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ELO 2015: The End(s) of Electronic Literature

The Digital Diasthima: Time-Lapse Reading as Critical and Creative Performance

Álvaro Seiça (University of Bergen)

Panel: Temporalities
Thursday, August 6 • 13:30 - 15:00 (Sydneshaugen skole: Auditorium A)

In moving texts, such as digital kinetic poetry, the reader-user might no longer control the duration of their reading, unlike in the case of traditional and static printed texts. The user deals with readable time versus executable time, the human timeline versus the machine timeline. By having an imposed and fixed number of milliseconds to perceive the text on the screen, the user might find themselves completing or imagining the unread text, following the dynamic forms with an imposed dynamic content. Yet, to understand the shifting reading patterns of digital poems, one has to consider other methods or tools that may complement traditional models. Therefore, performing a critical approach solely based on close reading methods might not accomplish a fully comprehensible reading of digital poetry. In this sense, following methods taken from other areas, e.g. time-lapse photography and R. Luke DuBois’s concept of “time-lapse phonography” (2011), I introduce the notion of time-lapse reading as a complementary layer to close reading.

I am taking into consideration a critical reading of kinetic text, namely kinetic digital poetry, which is performed with time-based media. Time-based parameters operate as functions in diverse programming languages, allowing for a text or poem to run human language and/or code onscreen with a temporal interval determined by a precise number of milliseconds. Therefore, coding these functions helps creating dynamic text which, in turn, might result in diverse nuclei of creative practice: generative text, fiction and poetry, Flash-based or animated/kinetic poetry using other software, distributed/hybrid piece/practice, installation, site-specific installation, performance, real-time sensor-actuator work, and so forth.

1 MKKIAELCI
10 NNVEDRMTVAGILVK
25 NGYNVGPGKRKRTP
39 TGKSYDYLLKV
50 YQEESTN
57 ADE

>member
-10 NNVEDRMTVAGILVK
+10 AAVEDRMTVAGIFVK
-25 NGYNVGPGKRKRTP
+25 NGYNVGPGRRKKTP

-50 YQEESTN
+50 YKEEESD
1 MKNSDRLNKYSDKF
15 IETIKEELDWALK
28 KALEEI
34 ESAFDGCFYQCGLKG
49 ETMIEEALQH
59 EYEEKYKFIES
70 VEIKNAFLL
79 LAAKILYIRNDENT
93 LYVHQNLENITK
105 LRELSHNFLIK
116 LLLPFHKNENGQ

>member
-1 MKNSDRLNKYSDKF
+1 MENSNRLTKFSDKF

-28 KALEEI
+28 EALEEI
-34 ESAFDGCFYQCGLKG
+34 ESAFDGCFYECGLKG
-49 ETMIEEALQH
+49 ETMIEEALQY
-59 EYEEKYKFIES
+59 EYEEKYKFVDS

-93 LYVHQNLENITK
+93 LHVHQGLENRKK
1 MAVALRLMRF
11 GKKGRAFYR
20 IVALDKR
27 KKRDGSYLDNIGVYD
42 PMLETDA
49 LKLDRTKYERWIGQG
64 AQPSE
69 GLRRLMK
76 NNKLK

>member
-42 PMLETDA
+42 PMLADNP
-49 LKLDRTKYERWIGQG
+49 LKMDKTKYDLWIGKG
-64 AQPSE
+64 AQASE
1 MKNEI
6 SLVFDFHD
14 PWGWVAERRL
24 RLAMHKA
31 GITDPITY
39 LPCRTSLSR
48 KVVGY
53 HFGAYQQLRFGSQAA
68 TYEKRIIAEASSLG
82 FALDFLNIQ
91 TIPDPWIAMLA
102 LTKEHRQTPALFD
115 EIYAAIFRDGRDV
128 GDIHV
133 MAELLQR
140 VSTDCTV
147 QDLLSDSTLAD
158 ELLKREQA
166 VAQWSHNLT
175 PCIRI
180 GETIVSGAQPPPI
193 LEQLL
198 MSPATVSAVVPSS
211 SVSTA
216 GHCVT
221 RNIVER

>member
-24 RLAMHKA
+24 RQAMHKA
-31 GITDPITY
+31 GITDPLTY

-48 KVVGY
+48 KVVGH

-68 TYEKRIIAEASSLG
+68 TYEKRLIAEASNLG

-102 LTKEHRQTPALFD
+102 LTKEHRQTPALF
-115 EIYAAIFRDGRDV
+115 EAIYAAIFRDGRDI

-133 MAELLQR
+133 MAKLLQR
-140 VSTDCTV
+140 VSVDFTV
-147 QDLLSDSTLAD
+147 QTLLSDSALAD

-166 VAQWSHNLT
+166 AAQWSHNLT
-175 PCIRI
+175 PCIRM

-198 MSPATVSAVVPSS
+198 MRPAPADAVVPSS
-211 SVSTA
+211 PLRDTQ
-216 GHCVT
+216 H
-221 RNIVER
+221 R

One of the complex issues of close reading poetic text in motion is precisely and, first of all, “just” reading. There are though two main modes underlying this issue: interactivity and non-interactivity. Interactive kinetic poetry often employs a degree of user participation or interaction, by means of mouse movement, keyboard input, joystick, haptic peripheral, touch-screen, sound or movement input captured by sensors (micro, camera, etc.), if one thinks of gallery-mounted pieces, database-pulling interference, etc. Nonetheless, interactive poetry might use several of these features and/or simply contain a speed controller, like e.g. Rui Torres’s Mar de Sophia (2005), Stephanie Strickland, Cynthia Lawson Jaramillo and Paul Ryan’s slippingglimpse (2006) or Johannes Heldén and Håkon Jonson’s Evolution (2013), which allows readers/users to change the speed at which the poem runs onscreen, in order to fully read the lines. Hence, one is able to accelerate, slow down and sometimes even pause the unfolding poem. Non-interactive kinetic poetry presents no controller and, therefore, the reader/user might not be able to fully read the lines or words on the surface/onscreen level, if the running time is programmed to be quicker than human reading perception/cognition’s skills – e.g. Philippe Castellin’s çacocophonie (2013), Scott Rettberg’s Frequency poems (2009) and Young-Hae Chang Heavy Industries’ The Lovers of Beaubourg (2007). So, if the reader is not able to fully read, how can they close read?

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